Dissertation/Thesis Abstract

Social and Structural Barriers to Safer Sex Among Heterosexual Female Sex Workers
by Harding, Erika N., Ph.D., Walden University, 2019, 141; 13898300
Abstract (Summary)

Individuals infected with HIV through heterosexual contact made up 24% (9,578) of all new infections in the United States. Female sex workers are at increased risk of getting HIV and other sexually transmitted infections (STI) because they may be more likely to participate in risky sexual behaviors including sex with multiple partners and condom-less anal/vaginal sex. Guided by the syndemic theory, the purpose of this study was to explore the relationships between social and structural factors (homelessness, substance use, immigration status, and use of healthcare) and risky sexual behaviors (condom-less vaginal sex and multiple sex partners) among female sex workers while controlling for age and sexual violence. This study was conducted using a quantitative research approach with a correlational method. Multiple linear regression statistical testing was performed using data from 534 participants from the National HIV Behavioral Surveillance study. Immigration status was not significantly associated with condom-less vaginal sex or multiple sex partners. However, homelessness and substance use were positively associated with condom-less vaginal sex and multiple sex partners. In addition, utilization of healthcare was negatively associated with condom-less vaginal sex. The results from this study can increase awareness and knowledge of challenges and barriers among female sex workers living in Illinois. In addition, the results of this study may contribute to establishing baseline epidemiology of this population and guidelines on addressing the factors associated with unsafe sexual behaviors that can potentially lead to HIV and other STIs.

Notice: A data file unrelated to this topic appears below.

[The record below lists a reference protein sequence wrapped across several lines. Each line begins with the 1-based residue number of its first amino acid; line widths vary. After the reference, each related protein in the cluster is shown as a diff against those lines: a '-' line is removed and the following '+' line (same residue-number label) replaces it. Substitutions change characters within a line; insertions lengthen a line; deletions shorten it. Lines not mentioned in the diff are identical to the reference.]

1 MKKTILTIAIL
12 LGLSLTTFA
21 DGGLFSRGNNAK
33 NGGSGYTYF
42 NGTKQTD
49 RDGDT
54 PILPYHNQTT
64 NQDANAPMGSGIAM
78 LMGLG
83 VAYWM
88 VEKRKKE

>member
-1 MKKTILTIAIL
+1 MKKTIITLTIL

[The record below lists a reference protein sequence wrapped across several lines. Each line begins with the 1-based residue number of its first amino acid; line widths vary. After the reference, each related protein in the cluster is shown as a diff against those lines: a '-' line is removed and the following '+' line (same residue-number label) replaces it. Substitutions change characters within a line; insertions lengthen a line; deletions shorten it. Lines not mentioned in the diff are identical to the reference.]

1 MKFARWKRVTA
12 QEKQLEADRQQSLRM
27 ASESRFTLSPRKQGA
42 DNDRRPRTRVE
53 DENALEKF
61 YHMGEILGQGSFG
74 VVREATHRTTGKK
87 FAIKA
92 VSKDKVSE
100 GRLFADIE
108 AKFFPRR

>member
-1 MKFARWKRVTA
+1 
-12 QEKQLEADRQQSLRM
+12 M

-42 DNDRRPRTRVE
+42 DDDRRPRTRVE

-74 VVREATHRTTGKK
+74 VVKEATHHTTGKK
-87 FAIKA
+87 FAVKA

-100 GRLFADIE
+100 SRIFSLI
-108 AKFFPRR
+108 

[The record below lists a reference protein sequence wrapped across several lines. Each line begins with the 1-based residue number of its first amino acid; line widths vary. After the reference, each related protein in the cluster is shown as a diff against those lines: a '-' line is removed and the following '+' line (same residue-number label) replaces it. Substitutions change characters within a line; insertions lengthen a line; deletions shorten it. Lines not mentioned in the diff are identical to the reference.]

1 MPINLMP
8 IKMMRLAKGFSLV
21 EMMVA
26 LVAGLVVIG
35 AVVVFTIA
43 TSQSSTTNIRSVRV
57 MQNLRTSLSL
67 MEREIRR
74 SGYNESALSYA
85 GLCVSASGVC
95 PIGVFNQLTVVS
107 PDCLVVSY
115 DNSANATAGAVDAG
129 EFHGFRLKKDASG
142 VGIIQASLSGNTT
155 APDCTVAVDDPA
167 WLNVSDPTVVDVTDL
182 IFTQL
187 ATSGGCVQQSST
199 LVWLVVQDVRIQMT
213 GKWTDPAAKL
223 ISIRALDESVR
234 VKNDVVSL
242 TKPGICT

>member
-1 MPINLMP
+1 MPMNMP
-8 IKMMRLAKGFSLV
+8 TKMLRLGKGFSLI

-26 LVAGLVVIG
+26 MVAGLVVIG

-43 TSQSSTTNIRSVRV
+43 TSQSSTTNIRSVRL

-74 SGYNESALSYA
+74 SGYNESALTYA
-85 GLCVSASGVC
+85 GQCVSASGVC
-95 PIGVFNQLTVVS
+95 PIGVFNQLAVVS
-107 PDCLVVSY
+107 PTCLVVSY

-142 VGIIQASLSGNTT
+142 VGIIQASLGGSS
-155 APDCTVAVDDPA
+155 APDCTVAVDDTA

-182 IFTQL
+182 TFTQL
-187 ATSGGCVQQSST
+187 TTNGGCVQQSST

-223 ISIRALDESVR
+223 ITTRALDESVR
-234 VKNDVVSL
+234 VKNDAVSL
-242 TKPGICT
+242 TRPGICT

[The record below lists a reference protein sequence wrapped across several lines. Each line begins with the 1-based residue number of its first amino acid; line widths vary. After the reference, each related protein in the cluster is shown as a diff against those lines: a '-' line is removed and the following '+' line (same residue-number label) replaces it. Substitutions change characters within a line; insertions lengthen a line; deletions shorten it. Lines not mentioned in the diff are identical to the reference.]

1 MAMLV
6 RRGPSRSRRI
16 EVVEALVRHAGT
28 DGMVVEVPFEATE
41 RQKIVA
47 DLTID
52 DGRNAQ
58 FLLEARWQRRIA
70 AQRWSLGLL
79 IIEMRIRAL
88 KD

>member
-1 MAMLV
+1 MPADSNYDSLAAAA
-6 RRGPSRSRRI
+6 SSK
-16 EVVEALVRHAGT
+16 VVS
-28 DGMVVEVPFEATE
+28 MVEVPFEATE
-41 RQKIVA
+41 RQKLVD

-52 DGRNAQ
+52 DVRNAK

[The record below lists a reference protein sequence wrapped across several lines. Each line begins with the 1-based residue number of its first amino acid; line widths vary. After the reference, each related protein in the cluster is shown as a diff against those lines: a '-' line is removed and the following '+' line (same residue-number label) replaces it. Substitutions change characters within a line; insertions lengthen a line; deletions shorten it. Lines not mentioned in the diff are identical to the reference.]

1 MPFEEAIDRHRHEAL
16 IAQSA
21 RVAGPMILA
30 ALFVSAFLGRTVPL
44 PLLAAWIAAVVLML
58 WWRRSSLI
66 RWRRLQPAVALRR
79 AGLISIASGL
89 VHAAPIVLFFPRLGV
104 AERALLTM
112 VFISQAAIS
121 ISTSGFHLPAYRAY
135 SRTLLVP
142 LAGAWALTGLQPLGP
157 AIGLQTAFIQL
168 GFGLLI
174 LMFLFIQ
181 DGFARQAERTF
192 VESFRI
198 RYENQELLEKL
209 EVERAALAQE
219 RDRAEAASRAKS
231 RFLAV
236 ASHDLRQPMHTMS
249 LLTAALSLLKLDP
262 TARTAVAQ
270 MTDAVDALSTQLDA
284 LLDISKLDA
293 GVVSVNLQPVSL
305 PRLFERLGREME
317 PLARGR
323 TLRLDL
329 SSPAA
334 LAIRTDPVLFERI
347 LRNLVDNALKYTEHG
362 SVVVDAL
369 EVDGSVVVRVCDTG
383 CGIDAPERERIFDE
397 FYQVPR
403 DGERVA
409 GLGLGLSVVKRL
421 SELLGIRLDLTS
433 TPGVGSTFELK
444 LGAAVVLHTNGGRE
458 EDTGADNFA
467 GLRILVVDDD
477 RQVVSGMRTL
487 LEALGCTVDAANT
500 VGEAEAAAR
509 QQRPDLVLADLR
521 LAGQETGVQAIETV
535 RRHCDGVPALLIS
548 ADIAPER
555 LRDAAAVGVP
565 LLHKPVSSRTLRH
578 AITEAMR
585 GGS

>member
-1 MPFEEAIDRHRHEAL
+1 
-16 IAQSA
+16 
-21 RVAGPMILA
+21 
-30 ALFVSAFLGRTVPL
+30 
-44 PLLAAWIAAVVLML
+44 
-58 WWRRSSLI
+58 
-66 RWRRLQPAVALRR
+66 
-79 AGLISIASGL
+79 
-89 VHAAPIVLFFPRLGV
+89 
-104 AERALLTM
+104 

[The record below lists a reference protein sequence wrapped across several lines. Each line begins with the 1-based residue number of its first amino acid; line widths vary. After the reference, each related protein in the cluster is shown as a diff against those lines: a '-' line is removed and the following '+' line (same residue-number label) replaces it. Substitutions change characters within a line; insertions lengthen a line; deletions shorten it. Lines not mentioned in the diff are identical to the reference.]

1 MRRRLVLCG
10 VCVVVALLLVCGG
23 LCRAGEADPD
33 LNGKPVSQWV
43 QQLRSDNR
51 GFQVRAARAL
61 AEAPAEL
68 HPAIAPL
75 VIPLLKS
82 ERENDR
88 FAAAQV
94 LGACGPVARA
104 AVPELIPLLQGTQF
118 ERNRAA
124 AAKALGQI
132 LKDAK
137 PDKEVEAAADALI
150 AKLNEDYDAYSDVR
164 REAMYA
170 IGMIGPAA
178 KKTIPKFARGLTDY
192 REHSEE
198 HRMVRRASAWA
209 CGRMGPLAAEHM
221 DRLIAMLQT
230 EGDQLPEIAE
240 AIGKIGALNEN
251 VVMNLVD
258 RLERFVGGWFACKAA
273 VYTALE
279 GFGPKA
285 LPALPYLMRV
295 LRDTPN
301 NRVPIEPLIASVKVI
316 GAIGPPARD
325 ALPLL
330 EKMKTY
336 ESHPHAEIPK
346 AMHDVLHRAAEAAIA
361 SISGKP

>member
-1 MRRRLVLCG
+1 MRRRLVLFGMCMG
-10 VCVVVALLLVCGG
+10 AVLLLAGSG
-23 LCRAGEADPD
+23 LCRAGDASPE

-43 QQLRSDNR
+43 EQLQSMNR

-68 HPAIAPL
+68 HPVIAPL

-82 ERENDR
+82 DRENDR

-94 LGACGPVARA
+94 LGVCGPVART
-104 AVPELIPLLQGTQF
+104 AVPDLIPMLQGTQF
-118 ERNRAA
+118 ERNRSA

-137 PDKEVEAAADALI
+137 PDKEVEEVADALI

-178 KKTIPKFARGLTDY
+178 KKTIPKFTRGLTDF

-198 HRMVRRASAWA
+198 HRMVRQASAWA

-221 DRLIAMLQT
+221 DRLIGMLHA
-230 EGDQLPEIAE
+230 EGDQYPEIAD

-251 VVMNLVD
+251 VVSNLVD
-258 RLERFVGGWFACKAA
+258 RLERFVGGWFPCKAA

Indexing (document details)
Advisor: Anderson, Peter
Commitee: Elliot, Leslie, Salandy, Simone
School: Walden University
Department: Public Health
School Location: United States -- Minnesota
Source: DAI-B 80/11(E), Dissertation Abstracts International
Subjects: Public health, Epidemiology
Keywords: HIV, STI, Sex workers, Social, Structural, Syndemic
Publication Number: 13898300
ISBN: 978-1-392-25658-9
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